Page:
A recent case which saw widespread protests across villages in West Bengal’s Sandeshkhali by local women against violence and sexual harassment that had continued against them for decades. The women of Sandeshkhali rose against decades of oppression and horrifying torture by the local leader of West Bengal’s ruling Trinamool Congress, and Sheikh Shahjahan and his associates. 

While, as this incisive article in The Hindu shows, Mallick ran his fiefdom over North 24 Parganas district, he ‘sublet’ the two blocks of Sandeshkhali to his deputy Sheikh, who, in turn, ‘sublet’ Sandeshkhali Block-II to Shibu Hazra. Hazra ‘sublet’ Sandeshkhali Gram Panchayat to Uttam Sardar. A clear chain of profit and power was drawn, which constitutes the lifeblood of the TMC.

Local women rallied for the arrest of the TMC leader, they even set ablaze a hut adjacent to a fish farm purportedly owned by the leader’s brother and also confronted and physically confronted another member of the ruling party – knowing there was no other way that their demands would be heard. Several reports suggest that Shahjahan’s harassment knew no bounds. Even as the protests were breaking on, he and his henchmen continued to instil fear in the minds of the women. Predictably, the ruling TMC, with a poor track record in several cases of sexual harassment, attempted to distance itself from Sheikh, Hazra and Sardar. While equally cynically and predictably, the Bharatiya Janata Party (BJP) that was notably silent in the case of the ghastly gang rapes in Manipur, the abdication of justice in Hathras or the brazen sexual harassment in Benaras Hindu University (BHU) remains on an overdrive to paint the episode as “exploitation of Hindu women by Muslim goons. Even the relatively independent non-legacy or non-corporate media have let Hazra and Sardar’s name slip through the cracks even though they are likely to be collaborators in brute sexual crimes. Shahjahan Shaikh was arrested after absconding for 55 days d as the protests raged on, however. 

2023 was besmirched by the worst kind of gendered crimes. The gang rapes in Manipur from May 2023 that surfaced only in July 19. After the video surfaced causing countrywide outrage and protests, a massive sit-in protest unfolded in Manipur, India, as thousands of tribal Christian women voiced their demands for the arrest of members of the mob that was seen in the video showing disturbing mob attacks on two Kuki-Zo women. The women’s wing of the Indigenous Tribal Leaders’ Forum (ITLF) organised the protest that drew an estimated 15,000 people in Manipur’s Churachandpur.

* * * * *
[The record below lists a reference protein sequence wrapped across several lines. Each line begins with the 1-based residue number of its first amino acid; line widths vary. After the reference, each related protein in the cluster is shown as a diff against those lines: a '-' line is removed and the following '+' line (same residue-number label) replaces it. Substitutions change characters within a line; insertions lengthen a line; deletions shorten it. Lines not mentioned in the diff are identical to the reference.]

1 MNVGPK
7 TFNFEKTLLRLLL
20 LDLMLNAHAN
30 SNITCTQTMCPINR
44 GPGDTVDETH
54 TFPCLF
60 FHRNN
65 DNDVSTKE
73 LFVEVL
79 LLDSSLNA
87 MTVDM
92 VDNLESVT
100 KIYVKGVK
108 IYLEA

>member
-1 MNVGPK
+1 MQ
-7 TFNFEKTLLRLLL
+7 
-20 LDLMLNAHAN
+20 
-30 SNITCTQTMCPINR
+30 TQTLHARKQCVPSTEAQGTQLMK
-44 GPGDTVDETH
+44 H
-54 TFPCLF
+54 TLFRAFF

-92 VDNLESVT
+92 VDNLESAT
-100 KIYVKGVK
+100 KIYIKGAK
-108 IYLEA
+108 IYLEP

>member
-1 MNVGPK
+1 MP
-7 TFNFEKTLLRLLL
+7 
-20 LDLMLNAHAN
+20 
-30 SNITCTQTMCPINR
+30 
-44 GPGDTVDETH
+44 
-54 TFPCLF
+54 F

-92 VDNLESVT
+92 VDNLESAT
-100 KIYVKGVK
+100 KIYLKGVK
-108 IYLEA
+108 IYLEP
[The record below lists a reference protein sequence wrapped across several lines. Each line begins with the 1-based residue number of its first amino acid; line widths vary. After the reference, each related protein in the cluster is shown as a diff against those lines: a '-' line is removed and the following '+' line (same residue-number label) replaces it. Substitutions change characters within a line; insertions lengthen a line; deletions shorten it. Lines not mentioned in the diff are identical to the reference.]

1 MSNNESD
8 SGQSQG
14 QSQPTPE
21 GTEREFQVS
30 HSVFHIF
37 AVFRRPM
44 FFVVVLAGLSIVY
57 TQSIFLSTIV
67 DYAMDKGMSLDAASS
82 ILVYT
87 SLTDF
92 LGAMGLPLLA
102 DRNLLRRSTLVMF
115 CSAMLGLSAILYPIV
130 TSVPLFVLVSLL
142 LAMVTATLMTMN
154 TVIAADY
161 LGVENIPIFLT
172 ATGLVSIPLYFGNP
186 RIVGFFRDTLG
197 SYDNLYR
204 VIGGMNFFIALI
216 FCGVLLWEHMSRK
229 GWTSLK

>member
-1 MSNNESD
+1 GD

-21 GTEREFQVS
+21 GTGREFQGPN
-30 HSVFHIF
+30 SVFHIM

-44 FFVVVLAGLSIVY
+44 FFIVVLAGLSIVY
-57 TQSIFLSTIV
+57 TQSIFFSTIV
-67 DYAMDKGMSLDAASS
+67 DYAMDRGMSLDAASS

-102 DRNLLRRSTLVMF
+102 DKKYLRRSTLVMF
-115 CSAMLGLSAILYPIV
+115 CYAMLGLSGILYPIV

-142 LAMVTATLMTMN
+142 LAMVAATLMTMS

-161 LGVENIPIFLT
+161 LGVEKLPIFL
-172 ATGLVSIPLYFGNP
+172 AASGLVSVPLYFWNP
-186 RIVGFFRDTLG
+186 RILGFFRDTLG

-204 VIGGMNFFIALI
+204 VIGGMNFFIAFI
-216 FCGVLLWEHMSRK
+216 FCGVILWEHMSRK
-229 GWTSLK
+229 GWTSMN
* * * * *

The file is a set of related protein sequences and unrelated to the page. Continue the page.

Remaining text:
The ethnic conflict in Manipur has been going on since May 2, 2023. It has resulted in 200 dead and over 60, 000 people displaced. Manipur, amidst the violence and upheaval, saw scores of women protesting against sexual violence as instances of sexual crimes against women in the state continued at the conflict refused to stop. 

Amidst the continuing conflict, October 2023 witnessed another brave act of resistance by women as they led a sit-in protest in Manipur and condemned the “unprovoked firing” directed at Kuki women. The two women had reportedly been on night duty when two miscreants came by and fired at the women. Chanting powerful slogans such as ‘No more bullets’ and ‘We are your mothers, show respect’, the protesting women led a peaceful protest demanding action against culprits as well as the redressal to the demands of the Kuki-Zo community. Leaders of women’s organisations spearheading the demonstration called for the removal of Biren Singh, the state’s chief minister.